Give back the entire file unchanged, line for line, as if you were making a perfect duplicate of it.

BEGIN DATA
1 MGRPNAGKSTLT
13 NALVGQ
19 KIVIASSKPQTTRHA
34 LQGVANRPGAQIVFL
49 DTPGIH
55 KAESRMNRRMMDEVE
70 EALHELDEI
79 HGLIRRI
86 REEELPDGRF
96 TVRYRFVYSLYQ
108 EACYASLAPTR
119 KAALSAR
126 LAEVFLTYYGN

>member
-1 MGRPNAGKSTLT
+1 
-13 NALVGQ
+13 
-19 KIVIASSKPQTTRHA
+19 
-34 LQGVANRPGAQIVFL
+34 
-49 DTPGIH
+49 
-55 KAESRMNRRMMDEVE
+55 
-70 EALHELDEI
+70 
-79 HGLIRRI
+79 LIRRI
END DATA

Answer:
1 MGRPNAGKSTLT
13 NALVGQ
19 KIVIASSKPQTTRHA
34 LQGVANRPGAQIVFL
49 DTPGIH
55 KAESRMNRRMMDEVE
70 EALHELDEI
79 HGLIRRI
86 REEELPDGRF
96 TVRYRFVYSLYQ
108 EACYASLAPTR
119 KAALSAR
126 LAEVFLTYYGN

>member
-1 MGRPNAGKSTLT
+1 
-13 NALVGQ
+13 
-19 KIVIASSKPQTTRHA
+19 
-34 LQGVANRPGAQIVFL
+34 
-49 DTPGIH
+49 
-55 KAESRMNRRMMDEVE
+55 
-70 EALHELDEI
+70 
-79 HGLIRRI
+79 LIRRI